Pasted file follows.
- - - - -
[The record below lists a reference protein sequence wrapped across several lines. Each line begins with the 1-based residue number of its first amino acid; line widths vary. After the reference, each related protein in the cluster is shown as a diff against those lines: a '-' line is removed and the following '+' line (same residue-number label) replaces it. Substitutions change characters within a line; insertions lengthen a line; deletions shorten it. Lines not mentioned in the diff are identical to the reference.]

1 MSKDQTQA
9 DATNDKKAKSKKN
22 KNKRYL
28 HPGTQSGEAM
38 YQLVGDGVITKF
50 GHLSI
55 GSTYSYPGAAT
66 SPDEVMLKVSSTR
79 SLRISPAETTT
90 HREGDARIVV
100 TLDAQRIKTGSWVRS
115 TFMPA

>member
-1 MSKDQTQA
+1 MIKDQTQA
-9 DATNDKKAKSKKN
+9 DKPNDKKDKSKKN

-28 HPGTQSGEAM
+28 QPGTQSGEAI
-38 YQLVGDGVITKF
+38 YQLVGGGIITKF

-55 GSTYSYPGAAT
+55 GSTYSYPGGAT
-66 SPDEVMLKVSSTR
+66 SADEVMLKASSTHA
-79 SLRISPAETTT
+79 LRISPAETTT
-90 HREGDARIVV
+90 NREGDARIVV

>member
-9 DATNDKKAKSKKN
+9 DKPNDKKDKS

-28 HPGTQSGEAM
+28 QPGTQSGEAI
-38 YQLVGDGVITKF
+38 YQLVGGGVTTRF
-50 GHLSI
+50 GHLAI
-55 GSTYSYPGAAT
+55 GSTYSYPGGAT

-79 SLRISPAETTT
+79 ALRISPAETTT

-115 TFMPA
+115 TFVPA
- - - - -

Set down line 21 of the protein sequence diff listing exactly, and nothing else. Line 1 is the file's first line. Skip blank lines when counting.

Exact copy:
-38 YQLVGDGVITKF